Modesto commits $3 million to build tiny homes for homeless people. What are the next steps for the city?
The Modesto City Council has pledged to spend $3 million to build tiny homes for homeless people, but the first shelters will be at least a few months away from opening.
The project depends on the city finding partners to provide land for the homes, manage the cases of the people who live in them, and property managers to manage the sites and companies that provide this housing.
Community and Economic Development Director Jessica Hill told council members at their meeting Tuesday that city officials expect potential locations for the tiny homes to be presented to them for approval by late January or early February. The city will then connect the owners of these sites with case management providers and property managers who have experience with these types of projects.
The $3 million covers the cost of the tiny homes and associated improvements, including temporary buildings for bathrooms, showers and offices, connecting structures to utilities and site preparation work.
A city report estimates that each 60- to 120-square-foot tiny house would cost $75,000.
That works out to $17,000 for the home, $30,000 for site preparation and improvement, $8,000 for utilities, $8,000 for bathrooms, showers and offices, plus $12,000 in soft costs, according to a PowerPoint presentation at Tuesday’s council meeting.
Hill stressed that the $75,000 figure is an estimate and that actual costs will vary based on the characteristics of each potential site. Sites can be vacant lots, churches, and commercial properties. But at an estimated cost of $75,000 per tiny house, $3 million would provide 40 homes.
He calls for safe camping
The $3 million does not include case management costs, property management and other services. The city will work with providers to mobilize funding from the state, federal and Stanislaus County governments.
The project comes at a time when homelessness remains a crisis in California, including Modesto, and with some members of the public calling on the city to create safe campsites for the homeless as an alternative to them sleeping in city parks, in alleys behind homes and at businesses. .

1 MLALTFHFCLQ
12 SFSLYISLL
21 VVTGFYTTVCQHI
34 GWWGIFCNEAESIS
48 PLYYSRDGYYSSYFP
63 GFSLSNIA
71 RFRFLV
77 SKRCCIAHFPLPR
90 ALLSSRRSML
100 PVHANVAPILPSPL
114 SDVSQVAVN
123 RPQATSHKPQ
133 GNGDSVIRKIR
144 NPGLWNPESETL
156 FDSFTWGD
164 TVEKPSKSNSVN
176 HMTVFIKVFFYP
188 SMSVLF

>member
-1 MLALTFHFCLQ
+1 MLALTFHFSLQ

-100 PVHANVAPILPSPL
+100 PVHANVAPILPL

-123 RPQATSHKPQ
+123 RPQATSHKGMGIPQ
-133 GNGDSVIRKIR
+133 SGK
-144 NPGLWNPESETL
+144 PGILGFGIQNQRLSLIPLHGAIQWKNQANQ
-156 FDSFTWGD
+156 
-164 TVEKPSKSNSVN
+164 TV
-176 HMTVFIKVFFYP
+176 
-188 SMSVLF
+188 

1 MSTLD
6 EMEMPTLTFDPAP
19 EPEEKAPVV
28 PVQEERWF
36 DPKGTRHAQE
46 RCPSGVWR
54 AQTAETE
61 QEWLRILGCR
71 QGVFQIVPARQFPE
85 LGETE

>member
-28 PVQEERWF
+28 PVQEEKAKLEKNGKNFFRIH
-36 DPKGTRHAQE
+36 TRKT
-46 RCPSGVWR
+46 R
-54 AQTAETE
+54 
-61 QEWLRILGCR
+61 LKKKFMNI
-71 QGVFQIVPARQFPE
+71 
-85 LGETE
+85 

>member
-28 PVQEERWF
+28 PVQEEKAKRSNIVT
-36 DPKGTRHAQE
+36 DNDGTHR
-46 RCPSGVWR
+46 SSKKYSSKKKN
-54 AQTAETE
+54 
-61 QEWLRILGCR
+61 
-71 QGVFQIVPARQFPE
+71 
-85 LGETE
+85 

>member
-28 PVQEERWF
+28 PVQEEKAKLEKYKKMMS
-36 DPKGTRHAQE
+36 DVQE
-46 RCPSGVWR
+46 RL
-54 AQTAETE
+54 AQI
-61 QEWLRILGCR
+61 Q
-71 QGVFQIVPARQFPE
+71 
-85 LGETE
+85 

Council members rejected that at the Oct. 20 meeting, where members voted 4-3 against a motion to conduct staff research into the proposal and come back for possible final approval.
Mayor Sue Zwahlen and Council Members Rosa Escutia-Bratton, Jeremiah Williams and David Wright voted against the proposal. It had the support of Eric Alvarez, Nick Bavaro and Chris Ritchie, who were involved in drafting the plan over several months.
The number of homeless people this year throughout Stanislaus County was 2,091 men, women and children, including 1,642 in Modesto. About 711 Modesto homeless residents were homeless at the time of the count, which was conducted in late January over a 24-hour period.
But these annual statistics — called census counts and required by the federal government for jurisdictions that receive federal homeless funding — are snapshots of homelessness and are not definitive.
Modesto resident Diane Crozey praised the city at Tuesday’s council meeting for its housing efforts, but said the city needs to start safe campsites now to help homeless people living outdoors.
She said the homeless are living in the cold and many are sick, elderly and disabled and they are “waiting and waiting.” …The timing of (the tiny houses) is not humane.”
Modesto officials praised
Modesto resident Derek Castle, who has been an advocate for safe camping, said he was “very happy with what city staff has proposed” and singled out Hill and other community and economic development officials as well as City Manager Joe Lopez for praise.
“This will really help,” he said, although he added that the pace is not as fast as he would like. He also said the city needs to do something to help homeless people during the winter.
Tiny homes can be in multiple locations. City officials will vet each proposal before submitting it to the City Council for approval. Modesto could also allocate more money for tiny homes if the number of viable projects exceeds $3 million.
Councilman Ritchie said at Tuesday’s meeting that he wishes the tiny homes were created sooner, and said that while they are not enough to address homelessness, they are a step in the right direction.
“We are dealing with homelessness, which is really difficult,” he said after the meeting. “We have a variety of opinions on how to deal with homelessness. But I’m really proud of how the council has come together to make things better.”